position and the need for you to have legal representation at
the inquest. If Avant appoints a lawyer to represent you, the
lawyer will contact the coroner’s court advising that they will be
seeking leave to appear for you at the inquest.
The investigating officer will compile a brief for the coroner
which contains all relevant statements, medical records, autopsy
reports and expert reports obtained by the coroner in relation to
the investigation. Your solicitor or lawyer (not Avant) will obtain a
copy of the coronial brief and review it to identify possible areas
for adverse comments that the coroner may find.
If called to give evidence, you will be asked to adopt or confirm
the statement you have previously provided. Those people who
have an interest in the matter are then entitled to ask questions
in cross-examination. Generally, at the end of such questioning,
you will be asked questions by your lawyer to clear up any
ambiguities or issues that may have arisen.
It is important to remember that an inquest is a fact-finding
exercise, and not a method of apportioning blame. The rules of
evidence do not apply in the coroner’s court and those called to
give evidence are either factual or expert witnesses.
Inquest hearing time can vary from days to many weeks
depending on the complexity of the case and the number of
witnesses called to give evidence. Generally, we will be notified
of the amount of time the inquest is ‘set down’ for. Regardless of
the duration of the inquest, as a witness you should be excused
after giving your evidence which may range from a few minutes
to a day or two.
The result of a coronial inquest
After the inquest the coroner will hand down their findings
and sometimes make recommendations. Although it is not a
court of blame, sometimes coroners may be critical of a medical
practitioner and refer them to a disciplinary body such as a state health care complaints body or Ahpra, following which
a separate assessment or investigation will take place into the
The coroner may form the view that there is a case for criminal
charges to be brought against an individual. If so, the coroner will
suspend the inquest and forward the documents to the director
of public prosecution. Fortunately, this is a rare event concerning
After the coroner has handed down their findings, the deceased's
family may consider bringing a compensation claim alleging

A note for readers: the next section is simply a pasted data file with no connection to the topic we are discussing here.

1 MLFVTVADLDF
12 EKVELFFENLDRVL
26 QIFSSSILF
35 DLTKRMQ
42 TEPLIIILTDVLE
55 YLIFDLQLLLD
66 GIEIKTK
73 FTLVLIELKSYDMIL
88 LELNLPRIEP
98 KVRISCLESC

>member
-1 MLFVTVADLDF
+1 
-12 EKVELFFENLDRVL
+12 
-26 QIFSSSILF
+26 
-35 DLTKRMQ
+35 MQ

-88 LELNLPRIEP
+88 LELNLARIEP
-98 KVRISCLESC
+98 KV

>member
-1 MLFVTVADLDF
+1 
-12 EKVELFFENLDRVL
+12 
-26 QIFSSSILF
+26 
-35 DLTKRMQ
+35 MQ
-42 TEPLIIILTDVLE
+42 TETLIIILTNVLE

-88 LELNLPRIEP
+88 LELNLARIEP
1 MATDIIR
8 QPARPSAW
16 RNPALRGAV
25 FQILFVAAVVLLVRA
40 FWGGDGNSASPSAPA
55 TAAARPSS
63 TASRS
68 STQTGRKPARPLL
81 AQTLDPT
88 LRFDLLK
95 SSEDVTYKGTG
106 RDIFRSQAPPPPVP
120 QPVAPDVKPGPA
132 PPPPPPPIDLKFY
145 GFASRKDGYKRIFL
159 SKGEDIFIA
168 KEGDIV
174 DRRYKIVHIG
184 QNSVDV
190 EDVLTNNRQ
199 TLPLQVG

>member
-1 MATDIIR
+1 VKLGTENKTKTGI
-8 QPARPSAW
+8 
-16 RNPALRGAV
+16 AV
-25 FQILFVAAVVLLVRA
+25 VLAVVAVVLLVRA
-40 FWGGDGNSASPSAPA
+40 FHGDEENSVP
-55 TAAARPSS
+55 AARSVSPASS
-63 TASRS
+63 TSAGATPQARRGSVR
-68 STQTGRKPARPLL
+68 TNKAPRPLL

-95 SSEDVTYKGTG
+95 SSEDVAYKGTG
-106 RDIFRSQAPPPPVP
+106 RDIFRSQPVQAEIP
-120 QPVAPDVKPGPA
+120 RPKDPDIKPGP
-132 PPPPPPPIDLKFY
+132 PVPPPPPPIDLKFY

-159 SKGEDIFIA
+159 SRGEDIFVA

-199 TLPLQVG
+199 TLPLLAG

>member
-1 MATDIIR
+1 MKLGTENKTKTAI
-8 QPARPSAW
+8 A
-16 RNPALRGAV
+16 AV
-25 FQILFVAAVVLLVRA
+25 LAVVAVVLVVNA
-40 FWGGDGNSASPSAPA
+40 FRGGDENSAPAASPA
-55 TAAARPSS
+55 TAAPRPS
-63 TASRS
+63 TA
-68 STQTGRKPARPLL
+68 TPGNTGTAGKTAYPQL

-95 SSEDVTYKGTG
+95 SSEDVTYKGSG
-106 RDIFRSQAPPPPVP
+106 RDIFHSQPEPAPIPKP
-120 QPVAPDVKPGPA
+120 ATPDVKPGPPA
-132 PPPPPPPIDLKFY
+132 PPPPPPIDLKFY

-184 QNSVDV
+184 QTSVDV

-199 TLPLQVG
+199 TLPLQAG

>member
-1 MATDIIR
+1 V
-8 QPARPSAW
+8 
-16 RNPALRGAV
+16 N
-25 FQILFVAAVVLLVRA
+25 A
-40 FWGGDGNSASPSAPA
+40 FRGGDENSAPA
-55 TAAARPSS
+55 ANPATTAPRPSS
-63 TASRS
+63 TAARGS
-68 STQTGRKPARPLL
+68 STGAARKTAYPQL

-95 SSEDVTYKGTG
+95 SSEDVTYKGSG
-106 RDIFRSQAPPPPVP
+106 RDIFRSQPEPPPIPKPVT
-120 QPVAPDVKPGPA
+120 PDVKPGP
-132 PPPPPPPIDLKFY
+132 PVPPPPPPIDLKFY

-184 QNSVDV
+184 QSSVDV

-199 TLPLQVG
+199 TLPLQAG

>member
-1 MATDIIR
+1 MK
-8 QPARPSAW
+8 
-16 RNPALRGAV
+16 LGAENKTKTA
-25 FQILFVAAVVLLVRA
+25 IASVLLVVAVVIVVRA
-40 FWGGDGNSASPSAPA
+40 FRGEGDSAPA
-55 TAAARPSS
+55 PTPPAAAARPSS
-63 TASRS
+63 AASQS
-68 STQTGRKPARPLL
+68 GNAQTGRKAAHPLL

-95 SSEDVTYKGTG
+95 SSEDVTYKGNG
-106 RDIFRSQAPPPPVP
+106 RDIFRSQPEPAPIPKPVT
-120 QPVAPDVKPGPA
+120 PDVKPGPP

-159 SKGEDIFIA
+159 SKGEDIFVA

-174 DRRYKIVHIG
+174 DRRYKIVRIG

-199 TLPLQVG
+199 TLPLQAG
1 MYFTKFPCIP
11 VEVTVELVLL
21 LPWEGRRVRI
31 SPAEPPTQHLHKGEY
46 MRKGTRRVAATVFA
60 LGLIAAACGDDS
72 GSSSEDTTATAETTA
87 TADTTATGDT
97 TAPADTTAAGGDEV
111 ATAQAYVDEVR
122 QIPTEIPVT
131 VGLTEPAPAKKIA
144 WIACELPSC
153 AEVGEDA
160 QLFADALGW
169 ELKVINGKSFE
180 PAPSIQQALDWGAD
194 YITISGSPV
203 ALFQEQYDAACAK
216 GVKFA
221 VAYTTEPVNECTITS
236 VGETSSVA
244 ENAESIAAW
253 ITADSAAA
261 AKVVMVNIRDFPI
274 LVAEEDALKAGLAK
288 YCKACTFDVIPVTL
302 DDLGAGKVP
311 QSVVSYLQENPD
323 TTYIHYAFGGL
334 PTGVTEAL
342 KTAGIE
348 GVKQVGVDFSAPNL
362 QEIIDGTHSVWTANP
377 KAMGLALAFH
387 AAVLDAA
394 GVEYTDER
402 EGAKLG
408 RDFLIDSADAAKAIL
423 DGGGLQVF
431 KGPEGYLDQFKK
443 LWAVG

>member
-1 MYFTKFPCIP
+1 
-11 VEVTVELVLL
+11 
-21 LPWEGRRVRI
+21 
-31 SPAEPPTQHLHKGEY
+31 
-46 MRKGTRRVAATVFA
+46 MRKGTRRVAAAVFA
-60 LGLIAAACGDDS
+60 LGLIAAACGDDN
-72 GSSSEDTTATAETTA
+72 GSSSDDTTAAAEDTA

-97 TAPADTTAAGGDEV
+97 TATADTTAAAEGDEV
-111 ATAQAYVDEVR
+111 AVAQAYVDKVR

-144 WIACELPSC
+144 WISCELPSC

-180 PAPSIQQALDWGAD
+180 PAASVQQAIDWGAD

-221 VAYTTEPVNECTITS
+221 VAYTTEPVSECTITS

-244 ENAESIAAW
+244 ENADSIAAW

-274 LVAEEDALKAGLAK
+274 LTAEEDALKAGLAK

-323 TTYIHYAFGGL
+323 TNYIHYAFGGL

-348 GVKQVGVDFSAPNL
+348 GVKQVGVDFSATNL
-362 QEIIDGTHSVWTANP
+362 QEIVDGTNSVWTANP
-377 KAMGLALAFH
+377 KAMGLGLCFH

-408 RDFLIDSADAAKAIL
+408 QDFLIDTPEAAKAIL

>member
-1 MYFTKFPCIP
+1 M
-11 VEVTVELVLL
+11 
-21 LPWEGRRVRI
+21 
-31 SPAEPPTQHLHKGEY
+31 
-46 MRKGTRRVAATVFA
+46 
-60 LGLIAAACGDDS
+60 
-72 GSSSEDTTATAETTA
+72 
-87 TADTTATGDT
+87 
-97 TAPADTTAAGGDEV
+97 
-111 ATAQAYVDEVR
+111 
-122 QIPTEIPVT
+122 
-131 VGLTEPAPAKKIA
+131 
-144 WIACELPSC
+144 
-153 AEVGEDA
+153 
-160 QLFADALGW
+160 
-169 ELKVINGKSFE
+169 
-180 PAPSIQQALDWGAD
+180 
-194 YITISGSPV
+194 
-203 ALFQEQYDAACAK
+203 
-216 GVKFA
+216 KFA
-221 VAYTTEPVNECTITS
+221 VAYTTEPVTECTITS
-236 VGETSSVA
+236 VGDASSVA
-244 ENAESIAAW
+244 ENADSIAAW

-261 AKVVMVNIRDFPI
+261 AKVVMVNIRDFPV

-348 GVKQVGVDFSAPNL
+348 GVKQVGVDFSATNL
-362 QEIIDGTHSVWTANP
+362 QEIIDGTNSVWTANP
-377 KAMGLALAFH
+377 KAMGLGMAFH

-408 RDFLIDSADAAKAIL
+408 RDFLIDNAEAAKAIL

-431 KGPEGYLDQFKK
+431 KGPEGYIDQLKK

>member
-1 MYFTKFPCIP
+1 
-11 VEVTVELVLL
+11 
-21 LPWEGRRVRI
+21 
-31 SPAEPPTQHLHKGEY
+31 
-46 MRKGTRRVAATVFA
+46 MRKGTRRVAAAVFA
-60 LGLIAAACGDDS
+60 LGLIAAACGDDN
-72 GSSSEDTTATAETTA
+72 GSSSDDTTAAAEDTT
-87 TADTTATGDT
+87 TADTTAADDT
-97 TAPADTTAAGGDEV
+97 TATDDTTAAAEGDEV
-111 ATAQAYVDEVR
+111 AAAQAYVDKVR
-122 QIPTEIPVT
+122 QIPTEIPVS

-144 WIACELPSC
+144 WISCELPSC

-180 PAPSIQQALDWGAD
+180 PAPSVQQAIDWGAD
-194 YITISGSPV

negligence and seeking damages against individual practitioners.
Publicity and talking to the media
Inquests are generally open to the public and sometimes attract
publicity. We recommend you do not speak to the media about the
matter as this may prejudice not only the coronial proceedings but
any subsequent proceedings or disciplinary investigation.
Support throughout the process
As coronial investigations often take more than a year for the
evidence to be gathered, the process can be drawn out and
stressful. At the inquest the patient’s family are likely to be
distressed and seeking answers. These factors can compound
the significant emotional impact of a patient’s death and are
important reasons to make sure you are supported through the
process. We can support you by:
- being the point of contact for the police and the coroner’s office
- ensuring you have all available material and helping you to
draft coronial statements
- reviewing your statement from a medical and legal
perspective to help you provide an accurate report while not
inadvertently compromising your interests or your rights
- providing peer medical support
- advising and assisting through the investigation
- representing you at inquest
- connecting you with our Personal Support Program on 1300 360 364 or Doctor’s Health Advisory Service if required.
Note: Assistance to Avant members is subject to the terms, conditions and exclusions of the policy
For more information or immediate medico-legal advice, call us on 1800 128 268, 24/7 in emergencies.
*IMPORTANT: This publication is not comprehensive and does not constitute legal or medical advice. You should seek legal or other professional advice before relying on any content, and practise proper clinical
decision making with regard to the individual circumstances. Persons implementing any recommendations contained in this publication must exercise their own independent skill or judgement or seek appropriate
professional advice relevant to their own particular practice. Compliance with any recommendations will not in any way guarantee discharge of the duty of care owed to patients and others coming into contact
with the health professional or practice. Avant is not responsible to you or anyone else for any loss suffered in connection with the use of this information. Information is only current at the date initially published. © Avant Mutual Group Limited 2021 [July2021]